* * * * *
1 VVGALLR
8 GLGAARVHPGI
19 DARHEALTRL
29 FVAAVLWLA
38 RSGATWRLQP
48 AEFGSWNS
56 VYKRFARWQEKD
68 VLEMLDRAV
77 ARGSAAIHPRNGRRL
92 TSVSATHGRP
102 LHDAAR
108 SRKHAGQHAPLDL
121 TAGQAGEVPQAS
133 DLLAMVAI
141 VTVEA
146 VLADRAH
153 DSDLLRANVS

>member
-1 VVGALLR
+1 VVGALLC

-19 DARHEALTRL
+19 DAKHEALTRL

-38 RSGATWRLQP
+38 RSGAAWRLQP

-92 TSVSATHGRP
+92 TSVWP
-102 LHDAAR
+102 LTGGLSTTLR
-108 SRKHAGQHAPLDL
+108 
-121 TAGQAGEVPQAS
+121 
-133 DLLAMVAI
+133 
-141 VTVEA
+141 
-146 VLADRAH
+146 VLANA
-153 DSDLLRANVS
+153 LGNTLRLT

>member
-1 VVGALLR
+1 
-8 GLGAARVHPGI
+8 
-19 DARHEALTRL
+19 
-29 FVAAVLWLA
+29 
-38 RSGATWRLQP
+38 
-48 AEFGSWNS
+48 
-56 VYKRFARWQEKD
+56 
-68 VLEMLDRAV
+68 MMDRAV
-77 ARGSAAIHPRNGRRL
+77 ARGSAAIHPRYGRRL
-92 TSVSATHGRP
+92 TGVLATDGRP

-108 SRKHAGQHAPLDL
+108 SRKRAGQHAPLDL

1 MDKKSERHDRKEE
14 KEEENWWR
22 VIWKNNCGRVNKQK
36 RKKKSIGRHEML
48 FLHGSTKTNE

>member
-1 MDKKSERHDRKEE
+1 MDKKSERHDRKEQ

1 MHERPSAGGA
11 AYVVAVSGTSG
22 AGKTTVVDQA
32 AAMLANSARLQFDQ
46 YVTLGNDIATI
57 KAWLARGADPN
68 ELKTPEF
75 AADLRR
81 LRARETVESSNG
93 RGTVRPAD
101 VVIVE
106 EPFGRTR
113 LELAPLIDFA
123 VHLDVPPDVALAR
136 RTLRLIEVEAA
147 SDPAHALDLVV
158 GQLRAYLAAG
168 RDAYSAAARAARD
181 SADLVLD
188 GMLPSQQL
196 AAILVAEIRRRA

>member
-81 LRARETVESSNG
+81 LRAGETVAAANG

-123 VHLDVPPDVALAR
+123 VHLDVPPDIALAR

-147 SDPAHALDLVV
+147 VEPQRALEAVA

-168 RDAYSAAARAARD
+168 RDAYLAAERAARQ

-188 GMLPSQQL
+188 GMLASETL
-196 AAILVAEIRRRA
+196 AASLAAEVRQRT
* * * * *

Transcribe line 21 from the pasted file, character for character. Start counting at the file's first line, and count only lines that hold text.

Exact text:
-19 DARHEALTRL